To increase muscle mass you must train the muscle to be able to generate more force – which in turn means the muscle must grow. Increasing muscle size will help increase performance strength – but increasing performance strength does not necessarily mean that you will increase muscle size.
Muscle strength in the adult human is relative to cross section area (size). An equal cross-sectional area of muscle from any average trained women or man has about the same ‘strength’ (i.e.: can generate the same amount of force, 6 kg – cm2), there is very little variation. To increase muscle size, you must increase the cross sectional area. Because there is a limit to the amount of force (strength) a set cross-sectional area of muscle can generate – muscle tissue must increase in size (cross-sectional area) to be able to handle a greater force (to become ‘stronger’) – the result: bigger muscles. So the best way to make your muscle bigger – train in such a way as to increase the amount of force you can generate – and, of course, to make the muscle grow as fast as possible.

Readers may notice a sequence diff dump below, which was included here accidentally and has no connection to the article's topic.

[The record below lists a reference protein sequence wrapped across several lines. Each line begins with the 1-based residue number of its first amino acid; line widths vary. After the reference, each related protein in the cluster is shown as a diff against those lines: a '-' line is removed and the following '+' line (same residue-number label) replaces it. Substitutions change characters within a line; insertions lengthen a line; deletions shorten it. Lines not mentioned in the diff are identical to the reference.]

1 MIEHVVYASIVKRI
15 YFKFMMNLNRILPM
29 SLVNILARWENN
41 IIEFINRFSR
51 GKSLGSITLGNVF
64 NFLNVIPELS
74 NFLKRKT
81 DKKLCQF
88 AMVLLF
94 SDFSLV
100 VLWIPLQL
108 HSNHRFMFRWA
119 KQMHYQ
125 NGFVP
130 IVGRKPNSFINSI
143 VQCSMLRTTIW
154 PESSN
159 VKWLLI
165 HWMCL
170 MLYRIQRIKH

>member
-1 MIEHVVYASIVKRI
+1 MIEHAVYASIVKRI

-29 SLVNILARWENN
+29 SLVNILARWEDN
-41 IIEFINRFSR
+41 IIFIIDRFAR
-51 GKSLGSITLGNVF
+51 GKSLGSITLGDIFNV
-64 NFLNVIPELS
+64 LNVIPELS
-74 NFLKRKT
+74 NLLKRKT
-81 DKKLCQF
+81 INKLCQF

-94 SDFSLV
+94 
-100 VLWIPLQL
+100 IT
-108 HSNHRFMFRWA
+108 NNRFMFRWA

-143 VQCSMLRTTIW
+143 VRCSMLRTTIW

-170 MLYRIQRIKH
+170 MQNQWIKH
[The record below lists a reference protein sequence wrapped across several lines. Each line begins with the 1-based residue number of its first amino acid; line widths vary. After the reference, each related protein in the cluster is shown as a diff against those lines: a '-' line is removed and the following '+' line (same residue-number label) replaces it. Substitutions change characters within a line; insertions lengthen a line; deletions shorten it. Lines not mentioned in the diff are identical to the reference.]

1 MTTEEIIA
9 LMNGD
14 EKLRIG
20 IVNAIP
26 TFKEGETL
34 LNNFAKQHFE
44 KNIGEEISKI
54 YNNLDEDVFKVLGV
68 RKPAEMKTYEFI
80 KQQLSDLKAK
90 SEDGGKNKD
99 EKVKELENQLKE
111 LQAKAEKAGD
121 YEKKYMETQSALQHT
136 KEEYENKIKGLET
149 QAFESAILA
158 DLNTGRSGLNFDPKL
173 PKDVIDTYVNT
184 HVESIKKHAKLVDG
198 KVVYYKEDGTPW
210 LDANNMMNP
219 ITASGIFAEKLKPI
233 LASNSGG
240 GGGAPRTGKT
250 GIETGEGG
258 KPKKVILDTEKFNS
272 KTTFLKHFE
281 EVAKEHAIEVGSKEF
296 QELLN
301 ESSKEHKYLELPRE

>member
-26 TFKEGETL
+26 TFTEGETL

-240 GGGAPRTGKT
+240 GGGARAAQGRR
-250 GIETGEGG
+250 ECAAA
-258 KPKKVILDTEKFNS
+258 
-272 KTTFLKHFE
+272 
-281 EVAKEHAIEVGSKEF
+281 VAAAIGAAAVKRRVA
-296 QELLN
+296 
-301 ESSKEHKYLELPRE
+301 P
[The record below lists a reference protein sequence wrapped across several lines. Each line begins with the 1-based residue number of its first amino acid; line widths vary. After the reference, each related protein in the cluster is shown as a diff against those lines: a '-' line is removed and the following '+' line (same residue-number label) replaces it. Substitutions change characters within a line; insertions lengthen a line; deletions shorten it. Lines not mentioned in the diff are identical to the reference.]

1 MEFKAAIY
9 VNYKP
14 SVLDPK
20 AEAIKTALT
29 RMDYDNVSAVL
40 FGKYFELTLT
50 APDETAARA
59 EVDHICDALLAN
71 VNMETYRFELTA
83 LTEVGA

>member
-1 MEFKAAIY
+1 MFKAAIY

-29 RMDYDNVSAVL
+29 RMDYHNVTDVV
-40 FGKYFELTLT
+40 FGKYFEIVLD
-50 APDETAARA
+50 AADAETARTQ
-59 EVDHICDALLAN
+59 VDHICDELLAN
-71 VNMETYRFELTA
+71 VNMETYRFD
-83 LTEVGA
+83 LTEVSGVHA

Two sets (of maximum effort), are far more effective that one (fastest increases in growth and strength), and it appears that three sets are slightly more beneficial than doing two. There is no evidence that doing more that three sets will help – or hurt. Rest between sets should be at least 1 min. and no more than 5 min. – no difference has been shown between taking a 1 min. or 5 min. rest – in terms of growth and strength increases – the choice is yours. All sets should be done to the point where another rep is not possible. (Warm up sets should be done first).